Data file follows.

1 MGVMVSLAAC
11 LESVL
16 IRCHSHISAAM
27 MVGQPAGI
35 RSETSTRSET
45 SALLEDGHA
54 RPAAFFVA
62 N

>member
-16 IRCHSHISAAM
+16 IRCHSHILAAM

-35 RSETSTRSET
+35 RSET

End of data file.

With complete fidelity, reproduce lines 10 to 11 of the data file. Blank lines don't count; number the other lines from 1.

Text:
-16 IRCHSHISAAM
+16 IRCHSHILAAM